And what about:

Haym Solomon, backer of the revolutionary war!

He was an astute merchant and banker and succeeded in accumulating a huge fortune, which he subsequently devoted to the use of the American Government during the American Revolution. For example, he negotiated all the war aid from France and Holland, endorsing and selling bills to American merchants.

He was the paymaster-general of the French military forces in the early times of the United States. It is asserted that over $100,000 he advanced was never repaid. He lent the young United Sates government about $600,000, and at his death about $400,000 of this amount had not been repaid. This was irrespective of what he had lent to statesman and others while performing public duties and trusts.

He was a brilliant financier and one of George Washington's personal friends. At one point he was sentenced to death by the British, but he bribed his jailer and escaped. During the American Revolution, Solomon went to France and raised an additional 3.5 million British pounds from the Sassoon and Rothschild banking houses and families. He spoke eight languages. When Solomon was in France he passed himself off as a French diplomat.

[edit]
Historical legends about him
Solomon supposedly wrote the first draft of the United States Constitution according to some historians. Some claim that he designed The Great Seal of the United States , which is why it has what some believe resembles a Jewish Star above the eagle's head design, and it is also on the back of every American one dollar bill. He believed the United States would become a world power. At war's end, many in the Continental Congress were desperately poor and ironically Solomon too died completely bankrupt.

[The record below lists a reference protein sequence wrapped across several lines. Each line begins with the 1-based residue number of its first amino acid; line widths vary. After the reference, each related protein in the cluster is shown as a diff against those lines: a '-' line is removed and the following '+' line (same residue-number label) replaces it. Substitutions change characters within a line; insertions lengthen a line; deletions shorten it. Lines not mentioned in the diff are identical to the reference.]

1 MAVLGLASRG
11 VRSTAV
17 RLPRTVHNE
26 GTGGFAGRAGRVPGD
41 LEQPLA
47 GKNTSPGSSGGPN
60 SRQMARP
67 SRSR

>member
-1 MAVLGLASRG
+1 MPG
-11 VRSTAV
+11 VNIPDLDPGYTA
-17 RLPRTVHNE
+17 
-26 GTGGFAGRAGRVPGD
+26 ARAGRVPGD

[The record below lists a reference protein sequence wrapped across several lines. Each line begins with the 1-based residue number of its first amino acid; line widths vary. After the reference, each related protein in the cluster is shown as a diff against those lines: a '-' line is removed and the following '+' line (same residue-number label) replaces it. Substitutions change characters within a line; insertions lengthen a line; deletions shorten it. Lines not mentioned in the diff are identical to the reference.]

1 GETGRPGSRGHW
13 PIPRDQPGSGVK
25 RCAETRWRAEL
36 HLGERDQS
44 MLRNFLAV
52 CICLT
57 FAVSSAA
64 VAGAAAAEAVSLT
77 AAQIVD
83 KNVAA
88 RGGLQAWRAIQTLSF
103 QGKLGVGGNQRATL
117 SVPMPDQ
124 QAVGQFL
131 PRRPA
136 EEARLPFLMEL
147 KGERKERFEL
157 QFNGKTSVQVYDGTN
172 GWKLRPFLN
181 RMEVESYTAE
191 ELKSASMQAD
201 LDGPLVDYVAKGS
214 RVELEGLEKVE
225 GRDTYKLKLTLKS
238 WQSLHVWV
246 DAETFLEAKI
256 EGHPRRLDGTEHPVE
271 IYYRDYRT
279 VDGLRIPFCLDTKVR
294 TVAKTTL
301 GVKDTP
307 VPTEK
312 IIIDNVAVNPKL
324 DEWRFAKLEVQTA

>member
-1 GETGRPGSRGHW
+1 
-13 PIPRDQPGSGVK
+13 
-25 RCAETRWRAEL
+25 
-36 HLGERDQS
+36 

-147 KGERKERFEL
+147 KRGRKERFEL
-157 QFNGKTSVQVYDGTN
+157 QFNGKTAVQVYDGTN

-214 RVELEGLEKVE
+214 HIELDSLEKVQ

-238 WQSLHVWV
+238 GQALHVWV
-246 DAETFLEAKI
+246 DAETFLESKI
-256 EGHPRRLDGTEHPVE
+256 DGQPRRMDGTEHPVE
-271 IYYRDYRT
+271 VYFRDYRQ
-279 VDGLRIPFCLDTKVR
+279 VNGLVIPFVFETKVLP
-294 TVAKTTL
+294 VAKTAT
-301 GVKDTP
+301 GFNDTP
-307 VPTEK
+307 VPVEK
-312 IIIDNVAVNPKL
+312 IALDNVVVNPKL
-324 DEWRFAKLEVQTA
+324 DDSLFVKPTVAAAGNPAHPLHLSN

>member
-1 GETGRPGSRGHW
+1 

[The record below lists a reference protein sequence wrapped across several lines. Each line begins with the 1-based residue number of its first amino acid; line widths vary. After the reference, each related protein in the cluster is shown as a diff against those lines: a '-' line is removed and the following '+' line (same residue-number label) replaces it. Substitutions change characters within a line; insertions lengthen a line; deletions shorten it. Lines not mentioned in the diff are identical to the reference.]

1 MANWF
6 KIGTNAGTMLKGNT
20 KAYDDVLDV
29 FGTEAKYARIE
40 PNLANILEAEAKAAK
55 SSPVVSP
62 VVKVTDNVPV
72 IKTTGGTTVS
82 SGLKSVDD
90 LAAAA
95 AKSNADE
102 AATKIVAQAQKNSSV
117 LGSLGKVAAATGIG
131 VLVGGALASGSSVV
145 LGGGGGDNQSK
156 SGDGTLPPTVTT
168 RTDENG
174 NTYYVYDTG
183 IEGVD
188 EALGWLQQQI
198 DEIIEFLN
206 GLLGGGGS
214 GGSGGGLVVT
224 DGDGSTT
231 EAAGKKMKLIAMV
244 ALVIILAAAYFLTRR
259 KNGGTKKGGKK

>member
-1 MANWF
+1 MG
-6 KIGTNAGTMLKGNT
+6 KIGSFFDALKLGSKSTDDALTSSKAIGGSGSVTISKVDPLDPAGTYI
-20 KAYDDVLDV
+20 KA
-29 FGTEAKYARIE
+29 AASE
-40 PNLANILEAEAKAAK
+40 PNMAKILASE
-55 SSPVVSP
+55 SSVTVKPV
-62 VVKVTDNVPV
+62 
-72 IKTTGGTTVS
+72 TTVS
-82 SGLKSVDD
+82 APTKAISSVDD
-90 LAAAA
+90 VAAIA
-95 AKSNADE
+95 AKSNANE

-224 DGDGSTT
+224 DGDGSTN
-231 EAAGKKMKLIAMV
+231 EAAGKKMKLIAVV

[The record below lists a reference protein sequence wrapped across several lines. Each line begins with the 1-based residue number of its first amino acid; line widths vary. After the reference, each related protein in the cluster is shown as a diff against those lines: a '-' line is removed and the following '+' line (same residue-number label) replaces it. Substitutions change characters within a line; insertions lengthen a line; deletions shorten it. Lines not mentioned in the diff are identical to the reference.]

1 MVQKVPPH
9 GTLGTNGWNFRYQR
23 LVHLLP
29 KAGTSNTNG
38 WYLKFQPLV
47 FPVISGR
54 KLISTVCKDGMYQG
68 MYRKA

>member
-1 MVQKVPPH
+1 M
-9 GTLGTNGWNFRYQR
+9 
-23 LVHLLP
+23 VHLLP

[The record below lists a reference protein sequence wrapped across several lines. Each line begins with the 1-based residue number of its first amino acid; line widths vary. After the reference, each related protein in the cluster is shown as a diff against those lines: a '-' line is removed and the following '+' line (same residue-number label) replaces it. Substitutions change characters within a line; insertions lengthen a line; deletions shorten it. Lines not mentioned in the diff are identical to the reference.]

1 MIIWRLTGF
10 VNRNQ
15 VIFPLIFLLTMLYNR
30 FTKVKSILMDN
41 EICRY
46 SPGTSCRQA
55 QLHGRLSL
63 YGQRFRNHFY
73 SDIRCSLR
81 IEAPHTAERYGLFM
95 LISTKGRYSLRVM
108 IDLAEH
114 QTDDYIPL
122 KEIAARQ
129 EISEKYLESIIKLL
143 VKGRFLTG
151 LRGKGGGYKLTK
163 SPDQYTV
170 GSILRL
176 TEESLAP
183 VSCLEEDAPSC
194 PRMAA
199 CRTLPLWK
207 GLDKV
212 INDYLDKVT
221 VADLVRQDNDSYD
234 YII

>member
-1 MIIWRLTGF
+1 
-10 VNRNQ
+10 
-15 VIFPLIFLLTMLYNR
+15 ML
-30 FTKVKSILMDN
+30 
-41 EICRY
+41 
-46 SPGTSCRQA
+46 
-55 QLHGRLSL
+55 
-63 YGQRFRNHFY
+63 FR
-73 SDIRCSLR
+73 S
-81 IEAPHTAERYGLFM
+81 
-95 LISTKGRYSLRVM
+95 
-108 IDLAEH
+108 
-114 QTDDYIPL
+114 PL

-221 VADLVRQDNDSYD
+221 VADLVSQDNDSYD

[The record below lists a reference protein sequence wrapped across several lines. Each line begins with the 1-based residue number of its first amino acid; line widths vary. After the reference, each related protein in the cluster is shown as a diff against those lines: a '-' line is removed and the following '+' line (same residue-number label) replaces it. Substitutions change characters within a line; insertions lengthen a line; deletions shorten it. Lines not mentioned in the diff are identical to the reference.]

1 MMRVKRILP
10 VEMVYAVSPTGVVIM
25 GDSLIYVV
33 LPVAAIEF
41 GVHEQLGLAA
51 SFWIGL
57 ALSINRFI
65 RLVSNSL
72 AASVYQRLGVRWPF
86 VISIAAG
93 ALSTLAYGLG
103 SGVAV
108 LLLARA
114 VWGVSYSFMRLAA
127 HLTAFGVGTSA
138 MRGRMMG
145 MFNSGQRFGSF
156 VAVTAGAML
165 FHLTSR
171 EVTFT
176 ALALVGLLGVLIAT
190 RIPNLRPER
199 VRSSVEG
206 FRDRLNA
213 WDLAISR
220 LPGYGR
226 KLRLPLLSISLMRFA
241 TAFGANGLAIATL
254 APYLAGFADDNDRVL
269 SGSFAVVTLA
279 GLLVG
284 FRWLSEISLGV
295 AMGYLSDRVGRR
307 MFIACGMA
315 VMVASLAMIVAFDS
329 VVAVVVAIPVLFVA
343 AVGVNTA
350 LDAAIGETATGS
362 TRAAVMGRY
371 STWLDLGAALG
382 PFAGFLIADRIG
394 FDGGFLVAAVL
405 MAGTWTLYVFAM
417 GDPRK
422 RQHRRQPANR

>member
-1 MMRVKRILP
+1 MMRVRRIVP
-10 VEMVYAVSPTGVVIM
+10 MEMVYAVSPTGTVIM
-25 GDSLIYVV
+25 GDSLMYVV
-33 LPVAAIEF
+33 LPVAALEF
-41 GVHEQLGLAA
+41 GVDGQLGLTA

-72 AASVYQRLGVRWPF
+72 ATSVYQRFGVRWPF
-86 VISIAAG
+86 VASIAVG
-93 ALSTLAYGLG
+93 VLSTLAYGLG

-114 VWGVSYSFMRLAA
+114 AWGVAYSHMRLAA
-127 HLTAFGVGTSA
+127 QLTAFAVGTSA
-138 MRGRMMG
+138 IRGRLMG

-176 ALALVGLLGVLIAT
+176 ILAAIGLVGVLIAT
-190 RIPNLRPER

[edit]
Jewish pride
He was involved in Jewish community affairs, being a member of Mikveh Israel Congregation in Philadelphia, and in 1782 made the largest individual contribution towards the construction of its main building. In 1783 Haym Solomon and other prominent Jews appealed to the Pennsylvania Council of Censors urging them to remove the religious test oath required for office-holding under the State Constitution. In 1784, he answered Anti-Semitic slander in the press by stating: "I am a Jew; it is my own nation; I do not despair that we shall obtain every other privilege that we aspire to enjoy along with our fellow-citizens."

[edit]
Early death
The gravesite of Haym Solomon is at Mikveh Israel Cemetery in Philadelphia , it is unmarked, and two plaques memorialize him. The following obituary was printed in the Independent Gazetteer: "Thursday, last, expired, after a lingering illness, Mr. Hyam Solomon, an eminent broker of this city, was a native of Poland, and of the Hebrew nation. He was remarkable for his skill and integrity in his profession, and for his generous and humane deportment. His remains were yesterday deposited in the burial ground of the synagogue of this city." He is commemorated by a marble tablet on its east wall installed by his great-grandson, William Salomon. A granite memorial is set inside the gate of the cemetery.

[edit]
Honors, testimonials, and memorials
In 1893 a bill was presented before the 52nd United States Congress ordering a gold medal struck in recognition of Solomon's contributions to the United States. In 1941 the writer Howard Fast wrote a book "Haym Salomon Son of Liberty". In 1941, the George Washington-Robert Morris-Haym Salomon Memorial was erected along Wacker Drive in downtown Chicago. In 1975 the United States Postal Service issued a commemorative stamp honoring Haym Soloman for his contributions to the cause of the American Revolution. This stamp was uniquely printed on the front and the back. On the glue side of the stamp, the following words were printed in pale, green ink:

"Financial Hero - Businessman and broker Haym Salomon was responsible for raising most of the money needed to finance the American Revolution and later to save the new nation from collapse."

Many Historians have said that without his contribution to the cause "there would be no America today".

[edit]
1975 stamp issued by USPS: First day cover honoring Haym Salomon
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StowAway
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RE: Inauguration Prayer Ban Decision Expected Friday

Fri Jan 14, 2005 12:50 pm

Outstanding, DTW. That only proves the point that religion has a big place in America.
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yyz717